|Publication number||US7591635 B2|
|Application number||US 10/579,572|
|Publication date||22 Sep 2009|
|Filing date||6 Dec 2005|
|Priority date||19 Jan 2005|
|Also published as||US20080007067, WO2006078090A1|
|Publication number||10579572, 579572, PCT/2005/4155, PCT/KR/2005/004155, PCT/KR/2005/04155, PCT/KR/5/004155, PCT/KR/5/04155, PCT/KR2005/004155, PCT/KR2005/04155, PCT/KR2005004155, PCT/KR200504155, PCT/KR5/004155, PCT/KR5/04155, PCT/KR5004155, PCT/KR504155, US 7591635 B2, US 7591635B2, US-B2-7591635, US7591635 B2, US7591635B2|
|Inventors||Byung-Sue Ryu, Young-Sil Yu|
|Original Assignee||Byung-Sue Ryu, Young-Sil Yu|
|Export Citation||BiBTeX, EndNote, RefMan|
|Patent Citations (41), Referenced by (26), Classifications (9), Legal Events (3)|
|External Links: USPTO, USPTO Assignment, Espacenet|
The present invention relates, in general, to wind turbines and, more particularly, to a wind turbine which reduces rotational resistance due to vanes that are provided on a rotary cylinder to provide rotating force to the rotary cylinder, thus achieving high power generation efficiency.
Generally, as the world's industries have developed and the population has swelled, resources, such as petroleum, coal, or natural gas, have been drained. Thus, much research on wind turbines, which generate power using wind force, have been conducted as an alternative energy source.
Meanwhile, a horizontal-type wind turbine, which has been widely used, is constructed so that a rotor having a plurality of vanes is provided on the upper end of a structure which is vertically erected on the ground. Such a horizontal-type wind turbine is operated as follows. That is, the rotor is rotated by wind force, and mechanical energy generated by the rotation of the rotor is transmitted to a power generator and converted into electrical energy, thus generating power.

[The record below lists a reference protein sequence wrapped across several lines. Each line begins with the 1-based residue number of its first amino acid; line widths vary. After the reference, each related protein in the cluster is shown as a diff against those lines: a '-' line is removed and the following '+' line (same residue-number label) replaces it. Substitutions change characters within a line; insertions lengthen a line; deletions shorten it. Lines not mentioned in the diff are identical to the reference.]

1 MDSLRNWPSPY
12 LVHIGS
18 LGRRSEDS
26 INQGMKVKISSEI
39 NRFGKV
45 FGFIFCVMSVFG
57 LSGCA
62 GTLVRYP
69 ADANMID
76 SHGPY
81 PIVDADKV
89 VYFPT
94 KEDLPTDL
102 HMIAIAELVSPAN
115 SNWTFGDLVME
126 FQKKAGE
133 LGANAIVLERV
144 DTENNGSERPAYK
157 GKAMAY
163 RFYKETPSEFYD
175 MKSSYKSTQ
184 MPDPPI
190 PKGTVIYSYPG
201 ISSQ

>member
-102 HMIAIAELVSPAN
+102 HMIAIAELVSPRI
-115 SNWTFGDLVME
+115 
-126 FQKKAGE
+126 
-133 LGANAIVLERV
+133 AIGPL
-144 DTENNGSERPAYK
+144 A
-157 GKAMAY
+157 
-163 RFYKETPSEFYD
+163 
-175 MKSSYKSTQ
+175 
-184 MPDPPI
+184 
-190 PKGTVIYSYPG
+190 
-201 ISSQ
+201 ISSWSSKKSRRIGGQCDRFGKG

However, in order to maintain stable power generating conditions, the rotor of the horizontal-type wind turbine must be positioned at a high level where a steady airflow exists. This causes the rotor support structure to become excessively high, thus incurring high installation costs, in addition to raising a risk of collapse. The height also causes many difficulties in maintaining and repairing the rotor, the power generator, and other components. Further, in view of the construction of the rotor, it is possible to generate power only when minimum wind velocity is 5-6 m/sec or more. Since the direction of the rotor must be manually adjusted according to wind direction, satisfactory power generation efficiency may not be expected in a place where wind is relatively weak and the direction of the wind frequently changes. Moreover, the wind turbine must stop operating so as to prevent components from being damaged in the event of a typhoon or gusting winds.
In order to solve these problems, an improved wind turbine is disclosed in Korean Patent Appln. No. 2004-0075991, which was filed by the applicant of the present invention.
Accordingly, the present invention has been made keeping in mind the above problems occurring in the prior art, and an object of the present invention is to provide a wind turbine having improved vanes, thus reducing rotational resistance caused by the vanes, therefore increasing power generation efficiency of the wind turbine.
Another object of the present invention is to provide a wind turbine which will not be damaged or broken by a typhoon or gusting winds, thus being capable of utilizing strong winds, therefore achieving high power generation efficiency.